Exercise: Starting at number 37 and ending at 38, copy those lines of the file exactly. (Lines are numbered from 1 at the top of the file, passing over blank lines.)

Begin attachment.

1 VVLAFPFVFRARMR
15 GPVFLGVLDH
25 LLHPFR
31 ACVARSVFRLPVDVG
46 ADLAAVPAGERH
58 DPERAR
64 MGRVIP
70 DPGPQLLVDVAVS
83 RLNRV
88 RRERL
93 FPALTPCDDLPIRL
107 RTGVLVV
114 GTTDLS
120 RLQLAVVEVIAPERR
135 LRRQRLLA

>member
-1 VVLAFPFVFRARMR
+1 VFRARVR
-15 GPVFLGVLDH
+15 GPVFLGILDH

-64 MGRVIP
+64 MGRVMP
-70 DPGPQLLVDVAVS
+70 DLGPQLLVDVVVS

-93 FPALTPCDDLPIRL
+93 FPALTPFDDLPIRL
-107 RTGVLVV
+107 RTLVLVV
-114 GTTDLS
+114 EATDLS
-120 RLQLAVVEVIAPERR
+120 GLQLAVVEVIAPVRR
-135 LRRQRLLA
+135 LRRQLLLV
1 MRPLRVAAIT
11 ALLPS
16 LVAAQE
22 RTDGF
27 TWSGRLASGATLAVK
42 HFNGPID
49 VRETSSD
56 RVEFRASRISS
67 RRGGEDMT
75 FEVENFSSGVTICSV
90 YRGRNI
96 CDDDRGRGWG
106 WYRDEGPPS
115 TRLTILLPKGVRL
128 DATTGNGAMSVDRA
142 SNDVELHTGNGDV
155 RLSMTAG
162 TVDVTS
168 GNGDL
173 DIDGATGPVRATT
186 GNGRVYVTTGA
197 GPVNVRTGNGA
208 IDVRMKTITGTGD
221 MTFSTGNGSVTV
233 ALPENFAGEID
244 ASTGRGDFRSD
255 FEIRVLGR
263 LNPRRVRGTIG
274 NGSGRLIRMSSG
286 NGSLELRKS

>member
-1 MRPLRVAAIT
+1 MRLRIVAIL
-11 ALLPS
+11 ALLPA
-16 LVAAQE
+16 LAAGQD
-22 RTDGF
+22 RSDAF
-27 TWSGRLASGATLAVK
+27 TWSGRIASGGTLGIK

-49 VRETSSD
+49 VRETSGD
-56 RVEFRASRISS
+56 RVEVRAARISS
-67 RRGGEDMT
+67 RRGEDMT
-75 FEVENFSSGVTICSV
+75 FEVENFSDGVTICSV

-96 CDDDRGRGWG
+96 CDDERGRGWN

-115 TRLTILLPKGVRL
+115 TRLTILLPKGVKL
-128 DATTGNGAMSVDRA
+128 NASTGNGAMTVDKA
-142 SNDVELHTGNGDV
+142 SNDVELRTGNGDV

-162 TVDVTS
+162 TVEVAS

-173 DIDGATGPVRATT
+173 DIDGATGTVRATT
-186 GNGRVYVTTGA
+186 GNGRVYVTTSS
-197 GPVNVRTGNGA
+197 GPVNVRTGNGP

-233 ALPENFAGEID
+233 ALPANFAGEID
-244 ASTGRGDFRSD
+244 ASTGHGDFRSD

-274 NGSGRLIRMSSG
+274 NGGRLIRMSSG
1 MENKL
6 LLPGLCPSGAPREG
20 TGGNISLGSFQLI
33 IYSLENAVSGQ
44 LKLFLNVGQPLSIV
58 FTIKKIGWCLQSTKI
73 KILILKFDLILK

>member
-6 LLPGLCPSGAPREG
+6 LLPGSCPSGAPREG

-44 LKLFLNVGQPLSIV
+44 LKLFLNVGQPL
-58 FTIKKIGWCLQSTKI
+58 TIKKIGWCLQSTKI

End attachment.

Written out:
16 LVAAQE
22 RTDGF